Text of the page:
Pimco Advisors Holdings, one of the world’s largest bond managers, agreed Sunday to sell 70% of the company to Europe’s second-largest insurer in a $3.3-billion deal that is likely to spur similar marriages between U.S. and foreign financial giants.
Ending months of speculation, Newport Beach-based Pimco said it signed a definitive agreement to sell majority ownership to Munich, Germany-based Allianz for $38.75 a unit in cash, valuing the entire company at $4.7 billion.
The combined companies, to be based in Munich, would have about $650 billion in assets under management and about 107,000 employees worldwide. The deal--subject to regulatory and shareholder approval--is expected to be completed by March.
The purchase is the latest example of global consolidation in the financial services industry, analysts said.
“The global market offers tremendous potential,” said Philadelphia mutual fund consultant Burton Greenwald, who predicted similar cross-border deals will follow the Pimco-Allianz merger.
Both Pimco and Allianz, which began merger discussions last year, have been actively seeking international partners to boost their sales worldwide.
“This will give us access and experience in 68 countries,” said Ernest Schmider, Pimco’s chief administrative officer.
For Pimco, the Allianz deal fast-tracks the company’s diversification away from the maturing U.S. market and provides a deep-pocketed parent that can help it sell products around the world. During the next five years, Pimco Chief Executive William Cvengros has said he would like to boost the amount of money the company manages on behalf of non-U.S. clients from about 6% of total assets to 20%. Currently Pimco manages about $256 billion.
As growth in the U.S. mutual fund market begins to slow, investment companies increasingly are turning to untapped markets abroad, particularly with the privatization of large pension funds in Europe and elsewhere, according to Greenwald, head of B.J. Greenwald Associates. Teaming with Allianz puts Pimco in a better position to pick up some of that business, he said.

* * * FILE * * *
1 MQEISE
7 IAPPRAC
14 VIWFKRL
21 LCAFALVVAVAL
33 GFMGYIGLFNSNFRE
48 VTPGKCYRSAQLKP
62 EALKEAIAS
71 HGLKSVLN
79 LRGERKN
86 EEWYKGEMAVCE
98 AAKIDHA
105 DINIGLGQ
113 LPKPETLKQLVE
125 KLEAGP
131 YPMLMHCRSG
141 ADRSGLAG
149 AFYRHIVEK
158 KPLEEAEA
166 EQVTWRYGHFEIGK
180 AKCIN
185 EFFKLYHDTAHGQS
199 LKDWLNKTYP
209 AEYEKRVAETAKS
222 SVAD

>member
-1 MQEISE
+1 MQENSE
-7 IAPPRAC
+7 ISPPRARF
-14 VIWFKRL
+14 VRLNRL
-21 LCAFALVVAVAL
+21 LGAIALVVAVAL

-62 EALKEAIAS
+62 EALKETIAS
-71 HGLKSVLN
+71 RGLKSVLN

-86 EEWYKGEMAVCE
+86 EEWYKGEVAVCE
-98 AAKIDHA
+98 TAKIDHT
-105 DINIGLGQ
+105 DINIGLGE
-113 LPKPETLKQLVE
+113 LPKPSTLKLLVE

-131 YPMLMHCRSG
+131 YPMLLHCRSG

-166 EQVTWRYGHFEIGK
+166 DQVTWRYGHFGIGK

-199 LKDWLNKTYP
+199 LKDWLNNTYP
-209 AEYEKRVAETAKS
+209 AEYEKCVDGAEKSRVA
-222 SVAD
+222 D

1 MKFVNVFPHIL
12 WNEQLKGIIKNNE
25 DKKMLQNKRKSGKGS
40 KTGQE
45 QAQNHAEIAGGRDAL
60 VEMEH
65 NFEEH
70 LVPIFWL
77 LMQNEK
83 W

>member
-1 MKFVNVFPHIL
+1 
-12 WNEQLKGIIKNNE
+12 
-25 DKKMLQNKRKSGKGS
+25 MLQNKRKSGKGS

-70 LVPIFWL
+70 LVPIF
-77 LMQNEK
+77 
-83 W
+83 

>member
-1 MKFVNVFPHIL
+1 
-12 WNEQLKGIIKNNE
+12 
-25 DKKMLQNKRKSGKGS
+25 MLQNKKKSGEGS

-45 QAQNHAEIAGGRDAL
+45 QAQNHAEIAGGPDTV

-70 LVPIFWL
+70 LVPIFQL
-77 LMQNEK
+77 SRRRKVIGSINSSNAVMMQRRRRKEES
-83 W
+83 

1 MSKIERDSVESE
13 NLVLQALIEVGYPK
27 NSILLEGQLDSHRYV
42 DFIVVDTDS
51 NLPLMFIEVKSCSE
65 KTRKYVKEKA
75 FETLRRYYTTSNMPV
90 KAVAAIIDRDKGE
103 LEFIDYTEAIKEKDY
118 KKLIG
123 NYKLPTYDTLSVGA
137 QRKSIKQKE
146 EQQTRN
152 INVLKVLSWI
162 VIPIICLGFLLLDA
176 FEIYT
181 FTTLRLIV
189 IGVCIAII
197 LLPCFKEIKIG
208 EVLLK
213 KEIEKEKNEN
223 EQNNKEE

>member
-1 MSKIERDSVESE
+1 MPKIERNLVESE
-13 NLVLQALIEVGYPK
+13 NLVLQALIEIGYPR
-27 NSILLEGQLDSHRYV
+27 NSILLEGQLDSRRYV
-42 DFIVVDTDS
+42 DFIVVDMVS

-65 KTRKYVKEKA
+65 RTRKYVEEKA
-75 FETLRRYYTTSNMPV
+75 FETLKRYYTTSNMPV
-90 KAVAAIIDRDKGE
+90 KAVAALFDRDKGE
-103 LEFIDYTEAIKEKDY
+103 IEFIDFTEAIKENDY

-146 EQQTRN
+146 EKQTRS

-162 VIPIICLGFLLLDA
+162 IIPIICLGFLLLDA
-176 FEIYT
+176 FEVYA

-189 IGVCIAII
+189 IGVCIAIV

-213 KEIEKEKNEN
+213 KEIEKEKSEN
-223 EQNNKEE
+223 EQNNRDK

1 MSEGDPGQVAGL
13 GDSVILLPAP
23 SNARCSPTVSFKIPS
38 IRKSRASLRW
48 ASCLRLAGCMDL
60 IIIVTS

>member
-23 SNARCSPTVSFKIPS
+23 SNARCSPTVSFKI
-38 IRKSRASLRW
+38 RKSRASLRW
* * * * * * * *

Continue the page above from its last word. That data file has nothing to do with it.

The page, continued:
For its part, Allianz gets a well-respected U.S. bond manager that will serve as a foothold for expansion in the U.S. A key attraction is Pimco’s fixed-income unit, Pacific Investment Management Co., which accounts for about two-thirds of the company’s assets, and its industry-leading Total Return Fund, run by Bill Gross.
“For us, a joint future with Pimco represents the decisive step forward in our strategy of establishing asset management as our third core business,” said Henning Schulte-Noelle, chief executive of Allianz. “By combining the expertise and sales forces of Pimco and Allianz, we are on our way to becoming one of the top international providers of global asset management.”
Under the terms of the deal, Pimco’s fixed-income unit will remain based in Newport Beach, under its current management. The unit will take over an additional $100 billion in fixed-income assets from Allianz and operate them under the Pimco name.
Gross will continue running Pimco’s bond investments under a new long-term employment contract, which will include a profit-sharing agreement and a retention compensation plan through 2006. It was unclear whether Cvengros would remain with the company. About five top Pimco managers, including Schmider, will relocate to Munich as part of the deal, Schmider said.